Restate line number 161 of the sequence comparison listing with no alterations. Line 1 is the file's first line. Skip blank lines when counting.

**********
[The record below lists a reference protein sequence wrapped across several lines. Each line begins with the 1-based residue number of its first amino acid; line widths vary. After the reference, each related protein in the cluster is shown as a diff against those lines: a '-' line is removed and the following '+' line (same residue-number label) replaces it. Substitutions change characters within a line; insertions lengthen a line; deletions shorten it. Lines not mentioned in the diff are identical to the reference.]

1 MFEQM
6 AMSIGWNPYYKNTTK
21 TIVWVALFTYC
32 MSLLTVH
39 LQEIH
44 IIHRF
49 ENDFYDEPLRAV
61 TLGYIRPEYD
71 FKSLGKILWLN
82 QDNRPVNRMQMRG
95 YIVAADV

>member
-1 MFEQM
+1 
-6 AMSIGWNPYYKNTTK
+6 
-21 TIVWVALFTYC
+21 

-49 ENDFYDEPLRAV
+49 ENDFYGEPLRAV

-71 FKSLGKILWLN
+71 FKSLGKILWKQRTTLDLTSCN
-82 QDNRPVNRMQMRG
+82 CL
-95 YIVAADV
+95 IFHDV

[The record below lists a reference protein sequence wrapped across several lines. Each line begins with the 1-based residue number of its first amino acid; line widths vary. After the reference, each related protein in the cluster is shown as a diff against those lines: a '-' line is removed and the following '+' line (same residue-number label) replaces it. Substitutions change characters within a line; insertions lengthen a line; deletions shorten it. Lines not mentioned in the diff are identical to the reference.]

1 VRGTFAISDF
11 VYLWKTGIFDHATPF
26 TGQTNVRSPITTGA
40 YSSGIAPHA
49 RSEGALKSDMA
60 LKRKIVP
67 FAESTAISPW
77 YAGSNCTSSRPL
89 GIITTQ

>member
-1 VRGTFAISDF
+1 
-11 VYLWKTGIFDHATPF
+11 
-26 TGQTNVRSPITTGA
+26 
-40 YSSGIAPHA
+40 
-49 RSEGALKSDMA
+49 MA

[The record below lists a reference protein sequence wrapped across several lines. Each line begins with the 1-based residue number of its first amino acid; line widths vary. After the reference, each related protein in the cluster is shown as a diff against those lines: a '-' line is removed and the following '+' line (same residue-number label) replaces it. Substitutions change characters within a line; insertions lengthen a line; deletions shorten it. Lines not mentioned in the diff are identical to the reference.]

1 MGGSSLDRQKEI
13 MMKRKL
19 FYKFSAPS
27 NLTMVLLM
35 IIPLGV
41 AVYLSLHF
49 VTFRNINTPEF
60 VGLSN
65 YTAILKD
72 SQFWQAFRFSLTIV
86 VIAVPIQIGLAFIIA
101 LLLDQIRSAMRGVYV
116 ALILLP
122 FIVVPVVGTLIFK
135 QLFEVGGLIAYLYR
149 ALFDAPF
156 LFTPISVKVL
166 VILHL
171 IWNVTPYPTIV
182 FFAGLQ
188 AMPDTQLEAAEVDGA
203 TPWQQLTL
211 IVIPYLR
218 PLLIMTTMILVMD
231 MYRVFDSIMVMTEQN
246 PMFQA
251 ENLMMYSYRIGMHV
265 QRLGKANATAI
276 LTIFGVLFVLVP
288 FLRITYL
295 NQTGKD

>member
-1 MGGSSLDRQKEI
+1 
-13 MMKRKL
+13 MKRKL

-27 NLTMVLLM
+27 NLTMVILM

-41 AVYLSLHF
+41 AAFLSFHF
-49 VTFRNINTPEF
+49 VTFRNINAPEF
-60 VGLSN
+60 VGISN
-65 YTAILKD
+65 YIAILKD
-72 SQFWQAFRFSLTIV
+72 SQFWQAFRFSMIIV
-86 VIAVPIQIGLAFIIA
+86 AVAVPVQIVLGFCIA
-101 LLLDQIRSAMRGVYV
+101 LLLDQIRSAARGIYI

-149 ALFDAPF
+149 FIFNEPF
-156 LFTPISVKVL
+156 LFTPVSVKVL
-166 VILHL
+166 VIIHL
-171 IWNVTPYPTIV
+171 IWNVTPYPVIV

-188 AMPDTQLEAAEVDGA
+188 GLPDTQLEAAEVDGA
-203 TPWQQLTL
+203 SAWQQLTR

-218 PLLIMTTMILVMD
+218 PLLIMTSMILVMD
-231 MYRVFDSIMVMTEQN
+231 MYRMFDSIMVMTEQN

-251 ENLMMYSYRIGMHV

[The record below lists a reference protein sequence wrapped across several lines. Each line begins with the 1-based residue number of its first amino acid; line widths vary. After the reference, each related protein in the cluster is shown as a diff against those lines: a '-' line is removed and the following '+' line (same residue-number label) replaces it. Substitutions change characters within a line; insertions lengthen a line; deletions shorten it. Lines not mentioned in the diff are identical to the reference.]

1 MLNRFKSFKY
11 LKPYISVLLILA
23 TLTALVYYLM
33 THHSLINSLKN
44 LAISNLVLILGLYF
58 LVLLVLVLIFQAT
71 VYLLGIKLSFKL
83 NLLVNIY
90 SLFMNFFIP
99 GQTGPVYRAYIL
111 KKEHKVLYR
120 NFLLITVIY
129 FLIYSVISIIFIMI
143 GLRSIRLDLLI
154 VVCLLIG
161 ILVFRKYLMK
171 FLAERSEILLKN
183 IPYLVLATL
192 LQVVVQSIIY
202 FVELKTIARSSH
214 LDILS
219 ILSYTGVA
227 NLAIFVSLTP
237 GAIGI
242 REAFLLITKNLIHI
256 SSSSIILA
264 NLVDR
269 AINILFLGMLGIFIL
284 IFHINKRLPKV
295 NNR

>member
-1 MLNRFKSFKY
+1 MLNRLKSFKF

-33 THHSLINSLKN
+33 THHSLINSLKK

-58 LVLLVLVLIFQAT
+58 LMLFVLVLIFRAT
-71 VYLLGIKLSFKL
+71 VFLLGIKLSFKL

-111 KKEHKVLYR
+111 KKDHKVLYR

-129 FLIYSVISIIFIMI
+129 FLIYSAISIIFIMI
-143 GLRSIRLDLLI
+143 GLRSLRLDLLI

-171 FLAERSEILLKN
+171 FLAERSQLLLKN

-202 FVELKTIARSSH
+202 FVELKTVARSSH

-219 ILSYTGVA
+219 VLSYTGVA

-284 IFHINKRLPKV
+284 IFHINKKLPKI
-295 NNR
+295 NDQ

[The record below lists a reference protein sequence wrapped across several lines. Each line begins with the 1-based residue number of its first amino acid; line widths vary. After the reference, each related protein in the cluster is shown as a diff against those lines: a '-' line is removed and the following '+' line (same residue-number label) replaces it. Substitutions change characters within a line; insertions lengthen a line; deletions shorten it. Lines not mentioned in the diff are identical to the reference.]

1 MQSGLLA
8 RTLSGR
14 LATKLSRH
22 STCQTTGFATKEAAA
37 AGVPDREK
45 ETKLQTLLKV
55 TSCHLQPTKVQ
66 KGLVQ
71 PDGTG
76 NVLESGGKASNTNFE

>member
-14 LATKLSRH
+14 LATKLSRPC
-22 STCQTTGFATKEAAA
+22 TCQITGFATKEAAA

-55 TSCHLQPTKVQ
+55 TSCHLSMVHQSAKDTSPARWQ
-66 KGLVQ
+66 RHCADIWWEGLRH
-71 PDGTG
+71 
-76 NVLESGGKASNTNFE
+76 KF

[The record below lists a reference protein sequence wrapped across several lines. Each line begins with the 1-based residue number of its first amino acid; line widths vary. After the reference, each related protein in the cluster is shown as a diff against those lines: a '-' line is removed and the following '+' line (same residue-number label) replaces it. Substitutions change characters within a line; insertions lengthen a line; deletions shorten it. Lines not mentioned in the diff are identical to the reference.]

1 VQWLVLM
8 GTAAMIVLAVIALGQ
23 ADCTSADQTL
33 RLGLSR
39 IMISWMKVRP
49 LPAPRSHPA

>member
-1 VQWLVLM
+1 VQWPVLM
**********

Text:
-129 FLIYSVISIIFIMI